Disclaimer: I've grown up a bit and learned a lot since this blog was started. In the beginning I took tips from the likes of John Chow and Shoemoney and tried to write titles and content for Digg and Reddit. In the end it didn't do me much good and most of it just seems silly looking back. If you're interested anyway, here's what I wrote back then, but take it with a grain of salt.
This topic has been bouncing around my head for a while, but an article I stumbled across on Digg brought it to the front. In this article the author states:
My favorite variation of this is the concept that your pants make you a better programmer. If I wear khaki pants to work it makes me a better worker then if I wear denim pants. Though I don’t have a client-facing position, it still makes me more effective if my pants come from Banana Republic.
I work for an east coast, software services company that has yet to realize that breaking the spirits, creativity and individuality of their programmers is not a good thing. Conceptually, I love my job, or at least what I do, however it has nothing to do with where I work. I have no problem with rules, in fact I realize in most cases they are a necessity. However when the rules exist because it’s how it’s always been done, I start to get a little annoyed.
We have a dress code, it’s business casual. On Monday we can wear jeans, as long as they fit properly and are not torn or frayed. Casual day is on Monday because that’s the day the country club is closed, so the bosses can wear jeans and not have to change before they go to lunch. In the “summer” (a vague term not actually defined anywhere) we can wear khaki shorts. Until this year, shorts were only allowed on Tuesdays and Thursdays, had to be crisply ironed, and cargo pants were unacceptable (good luck finding those any place your grandparents don’t shop). During the “summer,” casual Mondays no longer apply, you’re allowed to wear khaki shorts so why would you want to wear jeans in an office that averages a temperature of about 64 degrees fahrenheit? Although, I guess it is nice that I will be comfortable walking twenty feet from the door to my car after work. On occasion a big new customer will be brought into the office and we’ll be asked to dress extra-nice for the resulting dog-and-pony show, further proving that the standard day-to-day business casual serves no purpose.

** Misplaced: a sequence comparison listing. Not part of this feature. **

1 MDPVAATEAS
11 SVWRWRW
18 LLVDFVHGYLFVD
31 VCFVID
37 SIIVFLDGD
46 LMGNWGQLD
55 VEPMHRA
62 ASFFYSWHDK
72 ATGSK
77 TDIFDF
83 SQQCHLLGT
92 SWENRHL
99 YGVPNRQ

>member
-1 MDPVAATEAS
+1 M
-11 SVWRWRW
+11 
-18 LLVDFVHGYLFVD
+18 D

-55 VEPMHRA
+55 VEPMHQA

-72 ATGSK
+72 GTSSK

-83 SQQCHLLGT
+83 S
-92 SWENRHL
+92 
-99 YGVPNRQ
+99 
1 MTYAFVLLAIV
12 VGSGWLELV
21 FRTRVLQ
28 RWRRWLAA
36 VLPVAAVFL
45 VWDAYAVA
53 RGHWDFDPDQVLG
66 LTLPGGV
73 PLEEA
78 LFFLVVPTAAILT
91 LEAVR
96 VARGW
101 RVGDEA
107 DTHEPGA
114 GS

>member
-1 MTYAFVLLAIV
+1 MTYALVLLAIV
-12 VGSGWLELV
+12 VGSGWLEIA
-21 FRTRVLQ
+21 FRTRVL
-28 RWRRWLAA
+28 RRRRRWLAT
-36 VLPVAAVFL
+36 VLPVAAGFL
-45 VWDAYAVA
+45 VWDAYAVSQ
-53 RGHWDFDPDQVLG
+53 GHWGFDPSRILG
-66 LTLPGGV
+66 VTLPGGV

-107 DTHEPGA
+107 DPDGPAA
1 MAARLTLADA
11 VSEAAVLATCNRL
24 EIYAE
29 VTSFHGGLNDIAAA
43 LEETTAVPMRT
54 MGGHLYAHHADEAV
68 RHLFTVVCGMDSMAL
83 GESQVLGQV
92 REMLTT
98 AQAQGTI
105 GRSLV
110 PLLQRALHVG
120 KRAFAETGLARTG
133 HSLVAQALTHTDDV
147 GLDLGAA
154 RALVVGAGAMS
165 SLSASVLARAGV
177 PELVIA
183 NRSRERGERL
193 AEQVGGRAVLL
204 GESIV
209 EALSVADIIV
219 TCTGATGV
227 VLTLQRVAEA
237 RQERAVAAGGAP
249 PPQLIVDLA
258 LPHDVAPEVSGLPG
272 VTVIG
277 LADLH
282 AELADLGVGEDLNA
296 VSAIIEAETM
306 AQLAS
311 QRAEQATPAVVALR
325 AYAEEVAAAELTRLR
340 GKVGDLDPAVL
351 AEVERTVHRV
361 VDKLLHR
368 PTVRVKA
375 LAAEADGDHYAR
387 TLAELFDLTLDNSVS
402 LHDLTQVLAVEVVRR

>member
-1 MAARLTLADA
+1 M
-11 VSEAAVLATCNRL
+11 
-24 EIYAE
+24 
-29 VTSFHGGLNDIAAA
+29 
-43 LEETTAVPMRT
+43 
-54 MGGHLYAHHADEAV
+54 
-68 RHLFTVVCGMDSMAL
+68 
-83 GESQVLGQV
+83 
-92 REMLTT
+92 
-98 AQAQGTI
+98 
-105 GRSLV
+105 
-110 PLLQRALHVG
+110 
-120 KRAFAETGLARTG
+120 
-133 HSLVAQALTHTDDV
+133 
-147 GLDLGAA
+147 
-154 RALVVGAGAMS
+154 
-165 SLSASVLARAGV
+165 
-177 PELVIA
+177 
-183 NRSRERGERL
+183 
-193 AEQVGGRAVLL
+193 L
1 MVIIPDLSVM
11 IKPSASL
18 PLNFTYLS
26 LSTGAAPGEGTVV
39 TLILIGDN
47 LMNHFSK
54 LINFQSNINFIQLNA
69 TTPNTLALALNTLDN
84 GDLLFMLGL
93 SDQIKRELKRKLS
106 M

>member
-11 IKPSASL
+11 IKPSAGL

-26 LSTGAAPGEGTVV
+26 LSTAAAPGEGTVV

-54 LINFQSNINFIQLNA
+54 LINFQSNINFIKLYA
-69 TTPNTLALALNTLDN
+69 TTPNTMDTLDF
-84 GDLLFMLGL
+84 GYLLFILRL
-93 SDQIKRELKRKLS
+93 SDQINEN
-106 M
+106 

So, an entire whiney paragraph about our dress code, boo-hoo, poor programmer how will you ever survive?
This is not a question about surviving, it’s a matter of thriving. I’m as much an artist as I am a scientist or a mathematician, and scientifically speaking I’m a better, more creative artist when I’m comfortable than I am when I’m not. A collar does not make my code faster. Brown shoes do not make me a better designer. Khaki pants certainly don’t make me a better programmer. I’m not going to say that my code will be directly improved by wearing a t-shirt, sneakers, and jeans, but wearing them will improve my morale and enhance my creativity, and that has a chance of improving my code, or at least my desire to be here.
But I digress. This is not about a dress code, it’s about a mentality, both management’s and employee’s. They call it herding cats for a reason. Programmers are a different breed, and if you think you can prove otherwise you’re not dealing with the right kind of programmers. Look at the companies out there making a fortune in this sector. The ones that attract the best and the brightest developers. Is there a dress code at Google? Facebook? Apple? I don’t think so. These companies provide creative benefits like free lunch, dinner, snacks and sodas, interesting and non-conformist workspaces and places, car washes, dry cleaning, and bike repair to name a few. They think outside the cube. If you keep your talent happy there is a higher chance of keeping your talent, unless of course you enjoy nurturing rock stars until they’re good enough to leave you in the dust for a greener pasture.